Professor’s Song Honors Service

OCC Music Professor Emeritus Donald Miller wrote “Here Rests In Honored Glory” as a tribute to Veterans who paid the ultimate price and their surviving families.

Don Miller’s lasting tribute to the military is the result of service he narrowly missed out on. Miller was growing up in southwestern Ohio when the Vietnam War started. He expected to be drafted and was prepared to serve his country but  was never selected. “I felt guilty. I wanted to make some sort of contribution because I wasn’t called,” said Miller.

He would go to college, earn multiple degrees and become a Music professor at Onondaga Community College in 1971. OCC had just moved to its new campus on Onondaga Hill and initially, the Music department was located in the Service & Maintenance Building. That’s where Miller would begin his 30-year career teaching students Chorus, Music History, Music Appreciation and Classical & Jazz Guitar.

Despite his professional success, the feeling of guilt never left him. Two decades after not being drafted, Miller created his own way of contributing. In 1986 he composed “Here Rests In Honored Glory,” a song based on the inscription on the Tomb of the Unknown Soldier in Arlington National Cemetery. Miller used two hymn tunes within his composition, “All Glory Laud and Honor” along with “Hail to the Lord’s Anointed” as a tribute to multiple religions. “The Unknown Soldier is representative of all religions or persons of no religious belief,” he said. “An unknown soldier can be a non-believer, a Muslim or whichever religion he or she observes.”

Miller with medals he was awarded for Here Rests In Honored Glory. On the left is the George Washington Medal of Honor from the Freedoms Foundation at Valley Forge. On the right is a D-Day Medal from the Memorial Museum of the Battle of Normandy in France.

In the more than three decades since Miller composed the song it has been gaining prominence in and around the military community. Here Rests In Honored Glory was adopted as the Official Hymn of Mourning by two organizations; the Paralyzed Veterans of America and Vietnam Veterans of America. All of Miller’s composer royalties were split evenly between the two organizations. He has not and will not profit from the song.

In 2006 the work was recorded by the North Carolina Master Chorale in Raleigh as a CD. You can listen to it here. All proceeds from the sales went to raise money for Tragedy Assistance Program for Survivors (TAPS). TAPS is a national non-profit organization made up of, and providing services to all those who have lost a loved one on active duty with the Armed Forces.

In 2009 Miller’s composition won the George Washington Medal of Honor from the Freedoms Foundation at Valley Forge. The Watauga County Community Band and choral group in Boone, NC will perform the arrangement this fall for the 100th anniversary of the signing of the Armistice. At the Memorial Museum of the Battle of Normandy in France, the CD is played each June 6th in commemoration of D-Day which was the beginning of the end of World War II in Europe.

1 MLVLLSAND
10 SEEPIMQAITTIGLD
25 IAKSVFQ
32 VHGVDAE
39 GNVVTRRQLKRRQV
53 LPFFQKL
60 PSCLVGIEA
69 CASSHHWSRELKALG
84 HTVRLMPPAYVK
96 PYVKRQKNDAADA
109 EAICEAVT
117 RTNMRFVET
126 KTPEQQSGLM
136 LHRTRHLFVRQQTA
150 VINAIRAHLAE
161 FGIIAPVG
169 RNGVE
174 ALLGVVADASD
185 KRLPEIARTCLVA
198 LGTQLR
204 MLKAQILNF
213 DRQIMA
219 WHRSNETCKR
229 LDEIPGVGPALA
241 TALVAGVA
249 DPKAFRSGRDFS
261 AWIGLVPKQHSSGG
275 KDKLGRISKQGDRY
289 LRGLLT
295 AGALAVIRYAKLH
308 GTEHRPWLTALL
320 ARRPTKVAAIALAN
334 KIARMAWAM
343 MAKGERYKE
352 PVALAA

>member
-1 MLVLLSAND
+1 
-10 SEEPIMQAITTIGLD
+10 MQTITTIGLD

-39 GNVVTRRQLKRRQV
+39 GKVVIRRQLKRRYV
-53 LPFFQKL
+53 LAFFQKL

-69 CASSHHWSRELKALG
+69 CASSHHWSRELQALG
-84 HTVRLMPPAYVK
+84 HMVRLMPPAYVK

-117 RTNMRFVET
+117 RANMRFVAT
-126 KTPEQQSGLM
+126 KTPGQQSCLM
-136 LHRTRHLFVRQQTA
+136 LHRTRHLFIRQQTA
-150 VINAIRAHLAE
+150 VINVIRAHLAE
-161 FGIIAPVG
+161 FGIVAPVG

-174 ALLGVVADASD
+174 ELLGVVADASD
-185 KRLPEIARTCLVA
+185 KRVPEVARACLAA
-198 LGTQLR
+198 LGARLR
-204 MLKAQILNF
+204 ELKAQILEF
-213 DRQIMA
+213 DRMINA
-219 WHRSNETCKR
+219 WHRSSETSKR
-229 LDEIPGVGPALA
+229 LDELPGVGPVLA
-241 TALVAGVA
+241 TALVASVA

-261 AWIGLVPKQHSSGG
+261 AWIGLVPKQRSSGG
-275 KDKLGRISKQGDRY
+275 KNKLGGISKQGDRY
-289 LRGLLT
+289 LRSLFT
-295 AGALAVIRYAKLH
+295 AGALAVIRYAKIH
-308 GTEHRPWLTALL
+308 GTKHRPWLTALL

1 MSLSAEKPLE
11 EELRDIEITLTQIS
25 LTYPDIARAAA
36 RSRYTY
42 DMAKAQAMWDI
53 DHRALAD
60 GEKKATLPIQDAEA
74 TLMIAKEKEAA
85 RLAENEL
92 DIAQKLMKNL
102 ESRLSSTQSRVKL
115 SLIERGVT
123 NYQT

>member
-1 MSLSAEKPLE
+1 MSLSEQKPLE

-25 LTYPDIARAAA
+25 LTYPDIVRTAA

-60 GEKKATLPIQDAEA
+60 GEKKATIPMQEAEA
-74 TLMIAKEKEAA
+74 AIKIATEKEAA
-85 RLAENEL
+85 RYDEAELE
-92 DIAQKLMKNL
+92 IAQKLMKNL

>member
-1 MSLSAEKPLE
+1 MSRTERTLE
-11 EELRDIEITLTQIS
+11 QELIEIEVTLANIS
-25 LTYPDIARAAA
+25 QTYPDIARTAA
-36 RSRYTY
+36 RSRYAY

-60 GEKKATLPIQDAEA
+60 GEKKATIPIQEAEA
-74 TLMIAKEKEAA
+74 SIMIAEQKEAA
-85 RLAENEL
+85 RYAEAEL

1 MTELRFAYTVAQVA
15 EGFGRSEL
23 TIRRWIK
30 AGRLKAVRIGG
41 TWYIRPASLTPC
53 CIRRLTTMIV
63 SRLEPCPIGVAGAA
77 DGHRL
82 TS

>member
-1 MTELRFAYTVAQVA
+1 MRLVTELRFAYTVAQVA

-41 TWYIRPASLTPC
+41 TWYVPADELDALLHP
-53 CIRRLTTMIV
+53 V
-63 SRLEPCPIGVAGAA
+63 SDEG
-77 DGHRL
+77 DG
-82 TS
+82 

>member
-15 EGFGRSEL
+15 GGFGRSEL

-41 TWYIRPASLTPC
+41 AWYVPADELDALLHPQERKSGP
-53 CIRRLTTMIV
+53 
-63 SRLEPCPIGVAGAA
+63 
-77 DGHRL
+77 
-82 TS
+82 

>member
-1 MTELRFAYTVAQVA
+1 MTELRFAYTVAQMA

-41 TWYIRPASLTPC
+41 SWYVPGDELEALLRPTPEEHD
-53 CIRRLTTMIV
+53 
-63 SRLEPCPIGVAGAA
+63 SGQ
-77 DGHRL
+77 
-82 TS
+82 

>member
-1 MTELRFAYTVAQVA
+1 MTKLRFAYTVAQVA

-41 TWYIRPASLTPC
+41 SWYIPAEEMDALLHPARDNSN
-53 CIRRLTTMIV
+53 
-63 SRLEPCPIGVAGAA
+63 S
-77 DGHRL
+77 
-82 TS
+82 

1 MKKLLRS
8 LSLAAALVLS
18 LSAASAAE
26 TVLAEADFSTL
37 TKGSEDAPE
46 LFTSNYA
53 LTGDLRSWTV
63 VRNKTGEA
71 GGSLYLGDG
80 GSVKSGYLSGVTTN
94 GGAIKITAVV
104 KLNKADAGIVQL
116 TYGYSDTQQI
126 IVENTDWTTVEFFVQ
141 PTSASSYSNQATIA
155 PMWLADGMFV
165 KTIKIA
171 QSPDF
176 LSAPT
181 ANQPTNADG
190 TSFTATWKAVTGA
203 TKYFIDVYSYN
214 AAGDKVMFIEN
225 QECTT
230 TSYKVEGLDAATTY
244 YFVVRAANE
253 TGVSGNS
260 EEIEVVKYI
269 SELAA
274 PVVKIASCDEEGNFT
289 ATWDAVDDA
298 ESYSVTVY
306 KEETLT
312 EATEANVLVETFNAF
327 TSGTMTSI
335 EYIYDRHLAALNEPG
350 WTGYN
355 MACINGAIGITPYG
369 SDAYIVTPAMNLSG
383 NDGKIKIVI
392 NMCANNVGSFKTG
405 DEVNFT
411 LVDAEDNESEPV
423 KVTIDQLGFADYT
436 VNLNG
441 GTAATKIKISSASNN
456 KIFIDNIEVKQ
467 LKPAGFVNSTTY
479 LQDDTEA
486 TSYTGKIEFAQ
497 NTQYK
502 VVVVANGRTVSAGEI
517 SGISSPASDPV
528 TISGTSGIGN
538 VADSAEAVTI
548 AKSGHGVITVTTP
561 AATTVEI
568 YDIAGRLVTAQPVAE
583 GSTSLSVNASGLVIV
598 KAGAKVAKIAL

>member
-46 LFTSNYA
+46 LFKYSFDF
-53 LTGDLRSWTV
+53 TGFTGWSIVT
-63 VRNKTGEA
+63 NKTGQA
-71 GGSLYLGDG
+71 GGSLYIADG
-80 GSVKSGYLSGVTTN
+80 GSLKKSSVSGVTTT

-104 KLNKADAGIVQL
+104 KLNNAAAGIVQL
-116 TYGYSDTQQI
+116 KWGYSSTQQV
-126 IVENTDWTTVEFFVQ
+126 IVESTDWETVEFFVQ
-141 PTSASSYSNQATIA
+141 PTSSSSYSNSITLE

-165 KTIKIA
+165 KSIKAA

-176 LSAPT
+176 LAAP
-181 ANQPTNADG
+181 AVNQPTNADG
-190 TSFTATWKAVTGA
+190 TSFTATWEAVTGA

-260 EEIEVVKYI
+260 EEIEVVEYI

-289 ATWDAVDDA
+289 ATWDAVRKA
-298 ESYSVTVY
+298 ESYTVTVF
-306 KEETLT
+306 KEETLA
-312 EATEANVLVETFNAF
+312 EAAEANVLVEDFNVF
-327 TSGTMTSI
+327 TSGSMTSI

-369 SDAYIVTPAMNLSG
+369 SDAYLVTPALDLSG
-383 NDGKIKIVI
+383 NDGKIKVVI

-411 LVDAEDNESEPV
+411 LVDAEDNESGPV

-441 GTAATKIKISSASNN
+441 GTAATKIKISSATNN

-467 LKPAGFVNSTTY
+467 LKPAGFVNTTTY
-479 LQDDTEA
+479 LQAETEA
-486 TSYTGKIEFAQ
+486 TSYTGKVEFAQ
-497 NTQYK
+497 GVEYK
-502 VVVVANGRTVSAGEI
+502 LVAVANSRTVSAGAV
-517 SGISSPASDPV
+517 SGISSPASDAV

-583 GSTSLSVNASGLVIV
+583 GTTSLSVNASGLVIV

During the 2018 legislative session, the New York State Assembly and Senate both approved designating Miller’s song as the Official State Hymn of Remembrance in Honor of All American Veterans. Its passage was spearheaded by Assemblyman Bill Magnarelli and Senator John DeFrancisco. The bill now waits for the signature of Governor Andrew Cuomo. “I thank our lawmakers for everything they’ve done,” said Miller. “If it helps our Veterans and recognizes Veterans and their families, it is wonderful.”

Most rewarding for Miller and his wife Mary are the stories they have heard from those impacted by the song. “Through TAPS we got to know a lot of families. One of our friends from their lost their son 14 years ago. They listen to the song regularly and it brings them relief,” said Mary Miller. “We know a family that plays the song at the grave of their loved one in Arlington,” added Don Miller. “It comforts them. It’s how they celebrate.”

Recently the Miller’s were contacted by leaders of the United States Army Band in Washington DC, informing them the band is considering performing Here Rests In Honored Glory. It’s another level of recognition which would expose the song to a larger audience. “All of this is very humbling. I’m so grateful and want to thank those who gave the ultimate for their country,” said Don Miller.


  • Here Rests In Honored Glory is published by Mark Foster Music, a division of Shawnee Press, Inc. and exclusively distributed by Hal Leonard Corporation.
  • The Miller’s wish to thank OCC’s Susan Tormey, Music Professor Dr. David Rudari and OCC President Dr. Casey Crabill for their continued assistance and support.
  • OCC would like to thank Donald Miller for his 31 years of service to the College. He and his wife Mary raised five children. Three of them along with a son-in-law are all Veterans.

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